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Going by the book – The Ninth Annual San Diego City College International Book Fair has authors and artists share their stories

Author+Lysley+Tenorio+reads+excerpts+from+his+book+%E2%80%9CMonstress%2C%E2%80%9D+the+2014+One+Book%2C+One+San+Diego+selection+in+V-101+during+the+Ninth+Annual+San+Diego+City+College+International+Book+Fair+Oct.+16.+Photo+credit%3A+Miguel+Cid
Author Lysley Tenorio reads excerpts from his book “Monstress,” the 2014 One Book, One San Diego selection in V-101 during the Ninth Annual San Diego City College International Book Fair Oct. 16. Photo credit: Miguel Cid

Author Lysley Tenorio reads excerpts from his book “Monstress,” the 2014 One Book, One San Diego selection in V-101 during the Ninth Annual San Diego City College International Book Fair Oct. 16. Photo credit: Miguel Cid

Author Lysley Tenorio reads excerpts from his book “Monstress,” the 2014 One Book, One San Diego selection in V-101 during the Ninth Annual San Diego City College International Book Fair Oct. 16. Photo credit: Miguel Cid

Miguel Cid

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On Oct. 13 City College began its ninth annual international book fair. The week long event ran until Oct. 20 and featured new and returning writers taking part in readings and discussions throughout the campus.

The event not only held panels and readings with the authors but included a film screening, performance poetry, live music, VAMP showcase and a book release from City Works Press.

Returning author Reyna Grande drew a large turnout in the Saville Theatre. She read from “The Distance Between Us,” a memoir about living in Iguala, Mexico and immigrating to Los Angeles, which required leaving her mother behind to live with her father and attend school.

A panel titled Chicana/o Poetics, had presenters who addressed social issues in the country including a discussion of the prison system by Leilani Grajeda-Higley and a song by professor Angel Sandoval’s with infused, self-proclaimed “Chica-now” poetry.

Sonía GutÍerrez, professor and author of “Spiderwoman La Muejer Arana” read some previous work along with newer poems, including one that touched on the Michael Brown shooting in Ferguson, Mo.

Central Valley writer Manuel Paul Lopez returned to participate; reading unpublished short stories and answering questions about characters from his book.

After the Poetics panel, Virginia Escalante, the coordinator behind the fair, commented on the event.

“It has been spectacular—every session has been truly outstanding. I am very pleased at the attendance. Everyone has something special to offer. Each panel is unique.” Escalante said.

“The Mango Bride” author Marivi Soliven read from her book and turned the discussion into one addressing domestic violence; touching on how much harder it is for undocumented citizens to ask for help. Soliven also discussed the process of getting “Mango Bride” running, and talked about how many Filipino people in a way lose their culture in the United States.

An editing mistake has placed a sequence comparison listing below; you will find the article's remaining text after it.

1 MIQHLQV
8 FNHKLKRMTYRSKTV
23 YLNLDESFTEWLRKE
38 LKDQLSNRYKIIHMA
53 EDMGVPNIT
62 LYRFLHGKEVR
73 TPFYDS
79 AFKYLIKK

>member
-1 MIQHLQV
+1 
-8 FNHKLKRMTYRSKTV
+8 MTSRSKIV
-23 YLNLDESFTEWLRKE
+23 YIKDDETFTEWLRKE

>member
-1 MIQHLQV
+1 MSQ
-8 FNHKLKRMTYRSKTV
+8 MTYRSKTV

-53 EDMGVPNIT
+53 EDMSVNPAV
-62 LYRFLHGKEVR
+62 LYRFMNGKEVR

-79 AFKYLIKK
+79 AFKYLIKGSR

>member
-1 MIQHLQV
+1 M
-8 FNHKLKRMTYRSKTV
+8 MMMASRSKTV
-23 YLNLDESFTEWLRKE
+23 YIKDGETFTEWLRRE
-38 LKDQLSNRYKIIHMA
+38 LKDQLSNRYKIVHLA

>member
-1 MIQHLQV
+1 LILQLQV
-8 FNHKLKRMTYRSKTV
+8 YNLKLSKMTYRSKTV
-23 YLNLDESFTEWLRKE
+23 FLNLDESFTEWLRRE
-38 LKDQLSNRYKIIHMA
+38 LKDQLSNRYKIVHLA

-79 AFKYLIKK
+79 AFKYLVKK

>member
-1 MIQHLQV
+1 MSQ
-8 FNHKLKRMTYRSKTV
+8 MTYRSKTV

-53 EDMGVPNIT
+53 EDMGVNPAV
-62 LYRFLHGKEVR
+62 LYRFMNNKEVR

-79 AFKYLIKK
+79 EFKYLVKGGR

Lysley Tenorio, author of “Monstress,” left the audience laughing, using comic book slang and science fiction terminology to keep ears open. In a response to the question why he writes fiction, Tenorio replied, “I write fiction, because my life isn’t that interesting.”

Ella deCastro Baron, writer and author of “Itchy Brown Girl,” started her panel by reading a creative nonfiction piece. The story included themes regarding the racism she’s faced being a Filipina American and finding love with fellow City College professor Chris Baron; a story she admitted took over 10 years to write.

For the second year So Say We All’s VAMP showcase collaborated with City College staff and students. The showcase consisted of 10 students who performed original creative nonfiction revolving around one theme: borderlines.

Students were picked from over 100 submissions and paired with performance and writing coaches and participated in a writing workshop to prepare.

They shared their experiences in front of an audience at the San Diego Central Library. The stories ranged from immigration and family separation due to deportation, interracial dating and childbirth, military identity, sexuality and gender identity and a local protest story that took place in ’76.

Michael Billingsly, a student writer, was able to share the experience and process with his son who watched him perform one of his pieces, “My son was here with me, that was one of the best things. He actually did all my typing and emails and helped me with my edits. It was half his project—I owe him a lot.”

The week ended with a City Works Press book release event, celebrating author Tamara Johnson and the début of “Not Far From Normal.”

Other panels at this years book fair include Pelayo “Pete” Garcia, Zohren Ghahremani, Judy Patacsil, Ray Wong and Maceo Montoya.

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Going by the book – The Ninth Annual San Diego City College International Book Fair has authors and artists share their stories